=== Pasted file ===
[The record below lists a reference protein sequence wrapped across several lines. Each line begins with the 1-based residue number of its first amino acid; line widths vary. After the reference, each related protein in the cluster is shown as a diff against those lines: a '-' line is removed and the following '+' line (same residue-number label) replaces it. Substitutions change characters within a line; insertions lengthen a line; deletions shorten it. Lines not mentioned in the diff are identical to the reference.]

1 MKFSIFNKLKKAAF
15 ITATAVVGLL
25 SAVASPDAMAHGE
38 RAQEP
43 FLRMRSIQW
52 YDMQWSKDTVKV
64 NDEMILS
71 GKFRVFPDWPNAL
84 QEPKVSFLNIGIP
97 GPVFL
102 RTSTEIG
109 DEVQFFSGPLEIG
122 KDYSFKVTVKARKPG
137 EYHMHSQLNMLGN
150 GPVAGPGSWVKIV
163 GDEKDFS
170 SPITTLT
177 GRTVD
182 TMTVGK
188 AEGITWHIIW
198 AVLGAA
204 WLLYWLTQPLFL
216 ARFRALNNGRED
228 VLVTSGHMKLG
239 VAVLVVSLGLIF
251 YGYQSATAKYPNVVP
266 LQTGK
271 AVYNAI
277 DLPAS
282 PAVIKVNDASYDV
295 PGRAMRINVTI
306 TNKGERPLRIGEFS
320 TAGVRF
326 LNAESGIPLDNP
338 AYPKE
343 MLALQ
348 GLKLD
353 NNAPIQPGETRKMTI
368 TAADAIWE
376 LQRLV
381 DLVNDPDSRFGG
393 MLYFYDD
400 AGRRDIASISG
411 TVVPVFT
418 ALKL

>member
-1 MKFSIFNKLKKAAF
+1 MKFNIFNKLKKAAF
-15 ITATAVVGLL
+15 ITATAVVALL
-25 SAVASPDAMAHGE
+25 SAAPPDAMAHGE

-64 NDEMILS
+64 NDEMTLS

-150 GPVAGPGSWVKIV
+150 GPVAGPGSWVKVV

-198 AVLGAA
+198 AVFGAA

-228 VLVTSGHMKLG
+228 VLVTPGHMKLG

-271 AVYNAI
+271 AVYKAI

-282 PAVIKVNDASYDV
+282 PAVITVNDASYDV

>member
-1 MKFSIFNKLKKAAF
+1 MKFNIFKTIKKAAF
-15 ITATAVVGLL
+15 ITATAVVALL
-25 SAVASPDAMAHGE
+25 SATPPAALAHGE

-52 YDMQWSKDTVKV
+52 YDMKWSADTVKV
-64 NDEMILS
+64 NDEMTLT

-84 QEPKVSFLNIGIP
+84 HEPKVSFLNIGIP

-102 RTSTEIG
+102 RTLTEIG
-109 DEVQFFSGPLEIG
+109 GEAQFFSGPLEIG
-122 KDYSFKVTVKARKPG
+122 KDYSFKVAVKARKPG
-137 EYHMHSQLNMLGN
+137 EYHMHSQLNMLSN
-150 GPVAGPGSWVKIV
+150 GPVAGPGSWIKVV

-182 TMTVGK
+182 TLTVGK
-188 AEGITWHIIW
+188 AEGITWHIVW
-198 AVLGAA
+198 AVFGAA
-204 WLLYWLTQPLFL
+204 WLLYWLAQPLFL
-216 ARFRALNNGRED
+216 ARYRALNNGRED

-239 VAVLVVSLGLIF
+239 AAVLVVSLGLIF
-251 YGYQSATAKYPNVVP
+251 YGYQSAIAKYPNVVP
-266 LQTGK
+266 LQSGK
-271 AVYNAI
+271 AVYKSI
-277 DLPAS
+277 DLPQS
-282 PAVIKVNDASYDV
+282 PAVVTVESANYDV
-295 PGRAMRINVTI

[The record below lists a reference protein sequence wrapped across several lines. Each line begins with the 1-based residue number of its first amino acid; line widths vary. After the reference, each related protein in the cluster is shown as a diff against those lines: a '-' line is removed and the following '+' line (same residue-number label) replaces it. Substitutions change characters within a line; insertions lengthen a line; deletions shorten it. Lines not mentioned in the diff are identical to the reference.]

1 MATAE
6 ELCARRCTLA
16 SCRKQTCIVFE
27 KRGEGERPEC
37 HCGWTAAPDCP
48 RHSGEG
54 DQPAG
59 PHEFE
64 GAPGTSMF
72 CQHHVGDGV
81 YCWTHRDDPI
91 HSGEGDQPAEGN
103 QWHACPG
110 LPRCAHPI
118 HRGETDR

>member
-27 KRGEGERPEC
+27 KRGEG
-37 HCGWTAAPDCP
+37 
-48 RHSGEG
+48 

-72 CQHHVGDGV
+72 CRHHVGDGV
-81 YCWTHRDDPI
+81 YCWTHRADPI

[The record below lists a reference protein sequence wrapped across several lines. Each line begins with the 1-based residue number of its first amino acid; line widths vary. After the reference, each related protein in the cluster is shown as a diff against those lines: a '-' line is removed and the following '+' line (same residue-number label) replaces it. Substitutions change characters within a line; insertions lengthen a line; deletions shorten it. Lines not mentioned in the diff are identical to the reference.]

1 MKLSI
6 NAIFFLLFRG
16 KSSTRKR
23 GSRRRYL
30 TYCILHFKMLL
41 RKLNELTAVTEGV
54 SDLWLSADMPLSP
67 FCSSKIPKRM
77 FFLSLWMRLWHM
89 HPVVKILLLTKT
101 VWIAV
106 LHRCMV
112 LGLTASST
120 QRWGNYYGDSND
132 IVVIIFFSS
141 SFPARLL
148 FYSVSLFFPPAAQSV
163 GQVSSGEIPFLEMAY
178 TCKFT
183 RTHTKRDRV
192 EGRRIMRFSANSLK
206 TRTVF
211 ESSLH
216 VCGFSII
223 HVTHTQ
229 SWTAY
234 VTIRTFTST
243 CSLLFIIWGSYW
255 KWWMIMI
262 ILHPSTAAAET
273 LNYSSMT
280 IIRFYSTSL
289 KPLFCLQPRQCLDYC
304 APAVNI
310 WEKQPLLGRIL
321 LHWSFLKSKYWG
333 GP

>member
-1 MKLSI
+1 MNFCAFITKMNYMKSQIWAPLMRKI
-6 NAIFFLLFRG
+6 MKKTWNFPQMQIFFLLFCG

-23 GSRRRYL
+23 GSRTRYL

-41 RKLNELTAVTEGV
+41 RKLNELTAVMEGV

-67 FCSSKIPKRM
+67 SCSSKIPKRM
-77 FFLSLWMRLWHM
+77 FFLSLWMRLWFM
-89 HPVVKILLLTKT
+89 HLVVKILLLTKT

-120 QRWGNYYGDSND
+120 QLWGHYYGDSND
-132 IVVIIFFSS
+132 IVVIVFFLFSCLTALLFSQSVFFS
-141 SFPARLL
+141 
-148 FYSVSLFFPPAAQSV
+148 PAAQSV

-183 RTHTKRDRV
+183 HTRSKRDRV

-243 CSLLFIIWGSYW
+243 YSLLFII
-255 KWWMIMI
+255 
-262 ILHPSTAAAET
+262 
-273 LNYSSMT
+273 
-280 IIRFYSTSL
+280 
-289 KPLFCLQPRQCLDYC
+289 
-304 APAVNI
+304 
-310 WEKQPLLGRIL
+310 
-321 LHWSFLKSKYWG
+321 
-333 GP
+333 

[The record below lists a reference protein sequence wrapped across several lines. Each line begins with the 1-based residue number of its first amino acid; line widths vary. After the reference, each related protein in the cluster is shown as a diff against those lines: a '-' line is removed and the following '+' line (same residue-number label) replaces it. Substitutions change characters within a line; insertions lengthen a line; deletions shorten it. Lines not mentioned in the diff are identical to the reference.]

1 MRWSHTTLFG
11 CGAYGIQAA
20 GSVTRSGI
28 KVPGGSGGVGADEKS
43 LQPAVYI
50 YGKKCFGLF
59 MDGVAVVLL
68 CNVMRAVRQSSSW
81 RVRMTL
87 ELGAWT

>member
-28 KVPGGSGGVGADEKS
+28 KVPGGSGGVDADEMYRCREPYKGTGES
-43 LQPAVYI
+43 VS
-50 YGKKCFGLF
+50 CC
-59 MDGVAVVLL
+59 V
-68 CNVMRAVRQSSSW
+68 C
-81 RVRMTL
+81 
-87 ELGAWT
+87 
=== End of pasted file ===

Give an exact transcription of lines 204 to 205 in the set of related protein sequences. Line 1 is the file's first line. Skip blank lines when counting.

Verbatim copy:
-255 KWWMIMI
+255 